Byrnes coup beats bookies

Russell rides three winners

Horse racing by Pegasus

Published 13/08/2016 | 00:00

Trainer Liz Doyle was successful in Sligo and Kilbeggan
Trainer Liz Doyle was successful in Sligo and Kilbeggan

The main talking point of the racing week had to be the Charles Byrnes-trained coup at Roscommon on Tuesday night when Davy Russell steered home three winners for him that had been backed in from big early morning prices.

War Anthem (16/1 into 6/1), Mr. Smith (14/1 into 7/4 favourite) and Top of the Town (16/1 into 5/4 favourite) all won handily enough despite fairly dire previous form. Those on the treble at the best early prices could have got anything from 3,000 to 4,000 to 1!

There was speculation that the bookies may have lost millions in the coup though this may have been a bit exaggerated. However, there is no doubt that a lot of money was won and this coup will be mentioned in future in the same breath as the legendary Barney Curley-staged efforts.

There was not much sympathy for the bookies and most punters will have been cheering on Byrnes and Russell as Tuesday night unfolded, even if they were not 'on' themselves.

However, I have some reservations: many wondered if the horses involved in these coups had been run up to their best in their previous abysmal efforts, and what about the punters who had backed them to win on those occasions?

Trainer Byrnes was called in by the Roscommon stewards to explain the apparent sudden improvement in the form of War Anthem and Mr. Smith. He gave quite detailed evidence about the horses' previous runs and the rides given to them.

These and other factors, combined with the fact that his horses had been out of form but showed signs of improvement in recent work-outs, had all contributed to the improvement shown.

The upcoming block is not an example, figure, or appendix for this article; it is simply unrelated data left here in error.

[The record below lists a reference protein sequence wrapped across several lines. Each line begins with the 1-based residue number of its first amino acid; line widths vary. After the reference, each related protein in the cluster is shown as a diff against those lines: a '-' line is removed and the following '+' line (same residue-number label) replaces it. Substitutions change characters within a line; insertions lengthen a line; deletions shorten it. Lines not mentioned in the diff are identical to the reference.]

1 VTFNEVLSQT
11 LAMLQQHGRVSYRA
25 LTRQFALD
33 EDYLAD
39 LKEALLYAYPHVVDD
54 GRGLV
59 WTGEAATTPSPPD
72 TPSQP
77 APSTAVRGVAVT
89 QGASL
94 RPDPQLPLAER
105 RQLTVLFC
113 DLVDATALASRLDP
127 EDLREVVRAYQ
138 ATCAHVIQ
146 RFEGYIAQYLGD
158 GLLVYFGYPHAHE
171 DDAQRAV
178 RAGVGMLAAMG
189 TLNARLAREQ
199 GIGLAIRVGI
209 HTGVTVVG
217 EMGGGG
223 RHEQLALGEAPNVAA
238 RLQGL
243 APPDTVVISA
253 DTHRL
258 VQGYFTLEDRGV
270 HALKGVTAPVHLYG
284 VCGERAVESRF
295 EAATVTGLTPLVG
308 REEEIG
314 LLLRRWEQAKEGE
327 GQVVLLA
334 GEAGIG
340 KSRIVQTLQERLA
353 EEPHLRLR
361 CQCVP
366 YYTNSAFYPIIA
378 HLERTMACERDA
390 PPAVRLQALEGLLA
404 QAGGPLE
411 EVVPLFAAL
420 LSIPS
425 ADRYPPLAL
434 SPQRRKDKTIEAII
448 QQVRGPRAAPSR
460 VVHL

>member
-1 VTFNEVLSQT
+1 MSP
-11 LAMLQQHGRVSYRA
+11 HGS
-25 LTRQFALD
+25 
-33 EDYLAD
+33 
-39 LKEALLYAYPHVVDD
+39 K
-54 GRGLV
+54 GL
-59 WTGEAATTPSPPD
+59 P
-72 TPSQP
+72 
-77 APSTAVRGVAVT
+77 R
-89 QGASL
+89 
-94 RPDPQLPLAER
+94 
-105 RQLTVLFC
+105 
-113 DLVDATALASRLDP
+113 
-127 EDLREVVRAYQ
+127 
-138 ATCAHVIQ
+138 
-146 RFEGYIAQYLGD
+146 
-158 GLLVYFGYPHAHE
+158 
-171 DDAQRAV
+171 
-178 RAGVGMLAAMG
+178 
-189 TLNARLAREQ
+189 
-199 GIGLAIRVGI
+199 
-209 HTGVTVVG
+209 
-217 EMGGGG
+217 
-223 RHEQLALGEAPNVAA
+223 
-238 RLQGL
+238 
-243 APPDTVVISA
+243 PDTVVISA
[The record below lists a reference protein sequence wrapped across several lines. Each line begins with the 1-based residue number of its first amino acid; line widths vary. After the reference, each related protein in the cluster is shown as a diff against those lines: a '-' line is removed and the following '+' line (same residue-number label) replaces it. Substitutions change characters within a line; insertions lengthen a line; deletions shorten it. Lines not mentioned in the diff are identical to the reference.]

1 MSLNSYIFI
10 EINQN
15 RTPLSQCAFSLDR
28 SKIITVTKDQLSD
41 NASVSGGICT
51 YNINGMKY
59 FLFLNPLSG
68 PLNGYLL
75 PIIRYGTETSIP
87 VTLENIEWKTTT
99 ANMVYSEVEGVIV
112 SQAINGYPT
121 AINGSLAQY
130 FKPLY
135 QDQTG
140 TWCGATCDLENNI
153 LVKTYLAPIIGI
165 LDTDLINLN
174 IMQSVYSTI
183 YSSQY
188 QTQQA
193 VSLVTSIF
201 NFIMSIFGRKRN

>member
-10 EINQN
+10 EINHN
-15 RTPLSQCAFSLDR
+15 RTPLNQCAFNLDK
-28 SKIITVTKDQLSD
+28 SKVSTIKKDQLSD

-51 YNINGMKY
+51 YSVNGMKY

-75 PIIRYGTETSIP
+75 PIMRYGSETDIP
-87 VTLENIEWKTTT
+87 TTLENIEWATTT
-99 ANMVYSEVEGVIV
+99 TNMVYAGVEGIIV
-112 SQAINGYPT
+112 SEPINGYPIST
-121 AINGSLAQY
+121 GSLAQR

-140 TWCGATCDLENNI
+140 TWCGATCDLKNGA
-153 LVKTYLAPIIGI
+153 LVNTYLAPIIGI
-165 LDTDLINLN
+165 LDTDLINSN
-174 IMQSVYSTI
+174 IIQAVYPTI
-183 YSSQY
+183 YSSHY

The stewards noted the explanations offered and took no further action. Can anyone remember the last time action was taken where unusual or abnormal improvement had taken place?

Some recent efforts to clamp down on alleged 'non-trying' and use of the course as a training ground have caused controversy and strong resistance.

The poor old punter can find it very difficult to work out the form of most races; if you also have to work out which horses are actually trying to win, then what real chance have you?

Far too often that's the situation in Ireland and the ordinary punter, without the benefit of 'inside' information won't often gain from the big coups.

Aidan O'Brien opened the week with a hat-trick at Naas on Bank Holiday Monday with Leo Minor (7/4), Etched (5/2), and Whitecliffsofdover (1/1). Aidan also won the Group 3 feature at Cork on Tuesday, his 12/1 outsider Best in the World, ridden by Colm O'Donoghue, getting the better of more fancied stablemate, Somehow (7/2).

O'Brien ended the week with another big hat-trick at the Curragh on Sunday with Carravaggio confirming his class in the Group 1 Phoenix Stakes, O'Brien's 14th win in this race; Utah and Hydrangea also won for the Ballydoyle Maestro.

For the second time in recent weeks Jim Bolger had four winners on the Thursday night Leopardstown card, including the Group 3 Ballyroan Stakes with Stellar Mass (7/2). Kevin Manning was on that and he also rode Laoch na Mi (5/4) and Lightning Bullet 5/1), while young Danny Redmond won the apprentice race with McGuigan (13/2). Bolger went within inches of a five-timer as Intense Stylist (6/1) was only beaten a head in the opener.

Jockey Seán Flanagan and trainer Liz Doyle from Crossabeg combined for a very easy win for Emma Beag (2/1) for the Tintern Ten syndicate in the maiden hurdle at Sligo, and Doyle had another win in the bumper at Kilbeggan on Saturday night when Finny Maguire got home on 6/5 favourite Burrows Lane, which was certainly due this after three seconds.

The Wexford jockeys in Britain continued to make their mark, especially Pat McDonald from Monastery Avenue, Taghmon, who had six winners. He scored a 20/1 shock on Beadlam at Catterick on Tuesday, he had a double on Wednesday at Pontefract with British Embassy (10/3) and Ralphy Boy (11/4), and at Redcar on Saturday he had a very good priced treble, winning on Pointilism (13/2), Cymraeg Bounty (7/1) and Scruffy Mcguffy (7/1), while a short head denied him a four-timer in the last race on Next Edition (10/1).

Pat Dobbs (Enniscorthy) won the £40,000 feature at Newmarket on Saturday for his boss, Richard Hannon, with a well-judged front-running ride on National Alexander (4/1), and Jimmy Quinn (New Ross) was an easy winner on Rock Icon (7/2) at Lingfield.

This week's racing in Ireland: Wednesday, Gowran Park; Thursday, Leopardstown; Thursday to Sunday, Tramore festival; Sunday, Dundalk; Monday, August 15, Roscommon.

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